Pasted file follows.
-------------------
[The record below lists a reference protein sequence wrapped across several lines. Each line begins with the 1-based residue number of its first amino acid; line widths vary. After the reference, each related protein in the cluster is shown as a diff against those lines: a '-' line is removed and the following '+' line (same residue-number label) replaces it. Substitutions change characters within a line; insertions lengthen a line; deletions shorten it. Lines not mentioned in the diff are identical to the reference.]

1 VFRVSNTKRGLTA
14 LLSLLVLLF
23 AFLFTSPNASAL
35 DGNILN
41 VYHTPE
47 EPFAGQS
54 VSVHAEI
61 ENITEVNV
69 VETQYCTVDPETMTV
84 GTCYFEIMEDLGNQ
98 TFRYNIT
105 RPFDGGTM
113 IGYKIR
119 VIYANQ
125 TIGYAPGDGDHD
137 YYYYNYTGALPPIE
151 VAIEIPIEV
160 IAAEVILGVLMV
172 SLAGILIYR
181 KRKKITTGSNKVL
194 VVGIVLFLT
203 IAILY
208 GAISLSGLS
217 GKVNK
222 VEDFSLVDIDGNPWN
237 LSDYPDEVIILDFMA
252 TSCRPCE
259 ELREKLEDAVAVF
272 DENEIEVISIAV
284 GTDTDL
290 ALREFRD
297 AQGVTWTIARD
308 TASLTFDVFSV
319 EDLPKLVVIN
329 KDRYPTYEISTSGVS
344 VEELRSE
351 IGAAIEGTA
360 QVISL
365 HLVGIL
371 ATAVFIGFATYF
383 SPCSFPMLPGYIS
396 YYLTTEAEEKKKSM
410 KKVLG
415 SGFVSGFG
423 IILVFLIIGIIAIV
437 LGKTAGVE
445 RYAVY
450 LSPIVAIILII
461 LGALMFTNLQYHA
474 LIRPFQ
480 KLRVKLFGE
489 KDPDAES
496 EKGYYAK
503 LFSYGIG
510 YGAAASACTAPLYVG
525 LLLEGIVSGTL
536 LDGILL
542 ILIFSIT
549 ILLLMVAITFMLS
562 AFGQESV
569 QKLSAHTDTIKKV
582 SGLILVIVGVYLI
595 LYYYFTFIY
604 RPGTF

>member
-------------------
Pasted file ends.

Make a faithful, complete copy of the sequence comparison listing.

[The record below lists a reference protein sequence wrapped across several lines. Each line begins with the 1-based residue number of its first amino acid; line widths vary. After the reference, each related protein in the cluster is shown as a diff against those lines: a '-' line is removed and the following '+' line (same residue-number label) replaces it. Substitutions change characters within a line; insertions lengthen a line; deletions shorten it. Lines not mentioned in the diff are identical to the reference.]

1 VFRVSNTKRGLTA
14 LLSLLVLLF
23 AFLFTSPNASAL
35 DGNILN
41 VYHTPE
47 EPFAGQS
54 VSVHAEI
61 ENITEVNV
69 VETQYCTVDPETMTV
84 GTCYFEIMEDLGNQ
98 TFRYNIT
105 RPFDGGTM
113 IGYKIR
119 VIYANQ
125 TIGYAPGDGDHD
137 YYYYNYTGALPPIE
151 VAIEIPIEV
160 IAAEVILGVLMV
172 SLAGILIYR
181 KRKKITTGSNKVL
194 VVGIVLFLT
203 IAILY
208 GAISLSGLS
217 GKVNK
222 VEDFSLVDIDGNPWN
237 LSDYPDEVIILDFMA
252 TSCRPCE
259 ELREKLEDAVAVF
272 DENEIEVISIAV
284 GTDTDL
290 ALREFRD
297 AQGVTWTIARD
308 TASLTFDVFSV
319 EDLPKLVVIN
329 KDRYPTYEISTSGVS
344 VEELRSE
351 IGAAIEGTA
360 QVISL
365 HLVGIL
371 ATAVFIGFATYF
383 SPCSFPMLPGYIS
396 YYLTTEAEEKKKSM
410 KKVLG
415 SGFVSGFG
423 IILVFLIIGIIAIV
437 LGKTAGVE
445 RYAVY
450 LSPIVAIILII
461 LGALMFTNLQYHA
474 LIRPFQ
480 KLRVKLFGE
489 KDPDAES
496 EKGYYAK
503 LFSYGIG
510 YGAAASACTAPLYVG
525 LLLEGIVSGTL
536 LDGILL
542 ILIFSIT
549 ILLLMVAITFMLS
562 AFGQESV
569 QKLSAHTDTIKKV
582 SGLILVIVGVYLI
595 LYYYFTFIY
604 RPGTF

>member